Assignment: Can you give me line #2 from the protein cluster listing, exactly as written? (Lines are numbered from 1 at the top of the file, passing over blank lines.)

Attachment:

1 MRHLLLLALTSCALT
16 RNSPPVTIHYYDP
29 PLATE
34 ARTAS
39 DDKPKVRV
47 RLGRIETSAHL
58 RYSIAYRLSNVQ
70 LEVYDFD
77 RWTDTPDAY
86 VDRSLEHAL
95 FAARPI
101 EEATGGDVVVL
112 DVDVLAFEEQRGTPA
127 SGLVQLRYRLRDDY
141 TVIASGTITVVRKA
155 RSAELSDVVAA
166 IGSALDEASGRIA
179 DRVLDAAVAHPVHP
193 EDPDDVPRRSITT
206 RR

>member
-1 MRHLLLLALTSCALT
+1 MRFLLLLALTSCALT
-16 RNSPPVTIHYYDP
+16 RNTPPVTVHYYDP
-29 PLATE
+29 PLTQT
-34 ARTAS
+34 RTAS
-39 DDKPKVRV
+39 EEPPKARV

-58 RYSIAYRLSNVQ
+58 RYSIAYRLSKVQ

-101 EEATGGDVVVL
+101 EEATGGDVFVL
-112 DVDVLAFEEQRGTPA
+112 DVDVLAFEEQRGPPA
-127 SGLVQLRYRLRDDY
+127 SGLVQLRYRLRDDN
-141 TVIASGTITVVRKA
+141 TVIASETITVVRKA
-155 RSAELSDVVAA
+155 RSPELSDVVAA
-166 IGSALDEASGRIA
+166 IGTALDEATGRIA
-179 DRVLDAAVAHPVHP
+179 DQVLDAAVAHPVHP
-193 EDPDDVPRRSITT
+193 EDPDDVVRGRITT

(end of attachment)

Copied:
16 RNSPPVTIHYYDP